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The plant which I have spoken of1 as the dracunculus, is taken out of the ground just when the barley is ripening, and at the moon's increase. It is quite sufficient to have this plant about one, to be safe from all serpents; and it is said, that an infusion of the larger kind taken in drink, is very useful for persons who have been stung by those reptiles: it is stated also that it arrests the catamenia when in excess, due care being taken not to let iron touch it. The juice of it too is very useful for pains in the ears.

As to the plant known to the Greeks by the name of "dracontion," I have2 had it pointed out to me under three dif- ferent forms; the first3 having the leaves of the beet, with a certain proportion of stem, and a purple flower, and bearing a strong resemblance to the aron. Other persons, again, have described it as a plant4 with a long root, embossed to all appearance and full of knots, and consisting of three stems in all; the same parties have recommended a decoction of the leaves in vinegar, as curative of stings inflicted by serpents. The third5 plant that has been pointed out to me has a leaf larger than that of the cornel, and a root resembling that of the reed. This root, I have been assured, has as many knots on it as the plant is years old, the leaves, too, being as many in number. The plant is recommended also for the stings of serpents, administered either in wine or in water.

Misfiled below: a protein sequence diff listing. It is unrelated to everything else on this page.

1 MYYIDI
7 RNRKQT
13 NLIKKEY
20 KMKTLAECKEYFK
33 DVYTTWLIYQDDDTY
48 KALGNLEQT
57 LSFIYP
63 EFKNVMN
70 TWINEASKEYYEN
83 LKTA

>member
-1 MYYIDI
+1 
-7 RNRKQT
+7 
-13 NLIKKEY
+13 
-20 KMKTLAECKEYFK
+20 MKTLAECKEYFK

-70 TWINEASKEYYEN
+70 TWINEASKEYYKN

1 In c. 91 of this Book. This story is owing merely to its appearance, which somewhat resembles the skin of a serpent.

2 "Demonstratum mihi est."

3 Identified by Fée with the Arum Italicum of Lamarck.

4 Fée queries whether this may not be the Arum maculatum of Linnæus, wake-robin, cuckoo pint, or lords and ladies.

5 Identified by C. Bauhin with the Calla palustris of Linnæus.

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